The Commissioner of the Internal Revenue Service vowed in a Senate hearing this week that the federal agency will not strip Christian colleges and universities of their tax-exempt statuses should those institutions refuse to update school policies to be more accommodating toward gay marriages.
Following the Supreme Court decision in June that nationally legalized same-sex marriages, fears have dramatically risen that Christian colleges and institutions could be stripped of their tax-exempt statuses if they don't compromise their biblical beliefs on the subject of same-sex marriage.
But IRS Commissioner, John Koskinen, told Sen. Mike Lee, R-Utah, in a Judiciary Oversight Subcommittee hearing on Wednesday that he will commit to making sure that the IRS does not punish religious schools for not adopting policies to accommodate gay marriage — such as allowing married same-sex couples to live in married student housing — as long as he is in charge of the IRS. more >>
A judge has ruled that a Ten Commandments monument located on the grounds of a Pennsylvania high school can remain.
In a decision rendered earlier this week, U.S. District Judge Terrence F. McVerry ruled in favor of New Kensington-Arnold School District against the arguments of an atheist group.
"Plaintiffs … have failed to establish that they were forced to come into 'direct, regular, and unwelcome contact with the' Ten Commandments monument on the grounds of Valley High School," wrote Judge McVerry. more >>
The Philippines Department of Justice has issued a subpoena against rapper Chris Brown for allegedly defrauding a Christian church out of $1 million after he canceled a performance at a New Years Eve event and failed to return the money.
Brown's name appears on the subpoena along with Canadian promoter John Michael Pio Roda after a $1 million estafa complaint was filed due to the singer skipping a scheduled musical performance for the Church of Christ in the Philippines, which is called Iglesia ni Cristo, on Dec. 31, 2014, at the Philippine Arena.
A public school district in Georgia will have to pay a humanist organization $22,500 through its insurance carriers after the organization sued the school system over allegations that local high school coaches led their teams in prayers and included biblical passages on official team log books and promotional banners.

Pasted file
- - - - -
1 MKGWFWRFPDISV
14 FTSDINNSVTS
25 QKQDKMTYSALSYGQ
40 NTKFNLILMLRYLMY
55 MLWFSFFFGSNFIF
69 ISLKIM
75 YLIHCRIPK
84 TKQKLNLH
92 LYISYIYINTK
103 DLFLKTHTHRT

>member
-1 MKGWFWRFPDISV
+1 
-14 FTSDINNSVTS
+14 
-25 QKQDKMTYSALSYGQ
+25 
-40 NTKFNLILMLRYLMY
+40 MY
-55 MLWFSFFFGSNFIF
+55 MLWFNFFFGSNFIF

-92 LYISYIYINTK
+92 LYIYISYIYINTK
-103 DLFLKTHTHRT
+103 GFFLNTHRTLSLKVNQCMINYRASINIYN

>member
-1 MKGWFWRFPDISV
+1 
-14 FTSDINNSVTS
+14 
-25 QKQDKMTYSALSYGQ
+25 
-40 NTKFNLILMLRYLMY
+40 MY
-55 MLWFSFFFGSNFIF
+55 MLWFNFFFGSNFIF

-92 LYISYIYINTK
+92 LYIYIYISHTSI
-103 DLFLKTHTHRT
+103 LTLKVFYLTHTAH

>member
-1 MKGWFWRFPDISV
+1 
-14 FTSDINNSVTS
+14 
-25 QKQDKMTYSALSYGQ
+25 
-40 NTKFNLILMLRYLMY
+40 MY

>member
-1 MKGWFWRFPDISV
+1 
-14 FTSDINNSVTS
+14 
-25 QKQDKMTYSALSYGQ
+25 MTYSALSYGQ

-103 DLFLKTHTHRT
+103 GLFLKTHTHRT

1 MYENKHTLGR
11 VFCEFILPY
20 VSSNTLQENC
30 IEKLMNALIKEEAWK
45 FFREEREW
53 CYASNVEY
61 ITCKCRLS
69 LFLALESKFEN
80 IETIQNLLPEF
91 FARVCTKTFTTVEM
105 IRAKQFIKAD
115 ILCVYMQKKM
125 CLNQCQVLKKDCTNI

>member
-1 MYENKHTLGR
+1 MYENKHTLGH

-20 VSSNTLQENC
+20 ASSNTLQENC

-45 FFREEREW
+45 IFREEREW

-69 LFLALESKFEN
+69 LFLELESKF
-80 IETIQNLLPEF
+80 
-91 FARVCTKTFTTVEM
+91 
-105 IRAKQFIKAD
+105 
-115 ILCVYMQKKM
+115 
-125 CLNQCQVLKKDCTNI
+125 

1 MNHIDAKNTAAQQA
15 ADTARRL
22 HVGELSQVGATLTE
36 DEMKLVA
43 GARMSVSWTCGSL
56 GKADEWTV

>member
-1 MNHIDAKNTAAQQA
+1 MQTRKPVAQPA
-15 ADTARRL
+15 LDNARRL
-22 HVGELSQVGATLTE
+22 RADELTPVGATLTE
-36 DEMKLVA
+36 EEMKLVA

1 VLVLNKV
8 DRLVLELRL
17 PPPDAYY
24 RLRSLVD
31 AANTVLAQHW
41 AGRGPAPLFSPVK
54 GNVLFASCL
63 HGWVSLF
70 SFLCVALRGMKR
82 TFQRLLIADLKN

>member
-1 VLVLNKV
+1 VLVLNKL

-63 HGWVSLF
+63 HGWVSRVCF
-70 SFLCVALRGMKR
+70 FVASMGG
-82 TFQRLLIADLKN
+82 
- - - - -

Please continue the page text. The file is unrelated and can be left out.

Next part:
In December, the American Humanist Association filed a lawsuit against the the Hall County School District in Gainesville, Georgia, over the district's practices of allowing coaches and other faculty to lead in team prayer during official school events and allowing Bible verses to be printed on team documents.
After sending warning letters to the school district last August, the lawsuit called out the prayer traditions of various athletic teams from Chestatee High School and North Hall High School. more >>
A Christian student at the University of Cape Town was forced out of her position at the institution after she posted a message on Facebook deemed "anti-gay marriage."
Commenting on the U.S. Supreme Court's ruling in Obergefell v. Hodges that struck down all state-level gay marriage bans, Zizipho Pae, an economics and statistics major, was forced out of the Student Representative Council last week because she accused society of "normalizing sin."
After a meeting that included heated arguments, the university's student council voted 7 to 1 in favor of a motion to immediately remove Pae from her position, according to minutes posted online by the student group. more >>
The potential release of Christian mother of five Asia Bibi, who recently saw her death sentence in Pakistan temporarily suspended, could be a "watershed moment" for all Christians falsely accused of blasphemy, a watchdog group has said.
"This could be a watershed moment as never before has a Christian blasphemy law victim had to appeal to the Supreme High Court, the majority are released at High Court. However the legal precedent that may be created as a consequence of a successful appeal could provide protection to future Christian victims faced with cases championed by aggressive, hatred fueled Islamic imams, while actual false eyewitnesses fail to appear during any stage of the court process," Wilson Chowdhry, president of the British Pakistani Christian Association, told The Christian Post on Monday.
"Moreover, a precedent could also limit the type of allegation that will be accepted by courts as a potential blasphemy. For instance, Asia Bibi's appeal focuses on the question she asked 'My Christ died for me, what did Muhammed do for you?' Despite 500 clerics in Pakistan believing the contents of the sentence was blasphemous, the majority of liberal imams outside of Pakistan believe the question exhibits little that could be construed as a blasphemy," Chowdhry added. more >>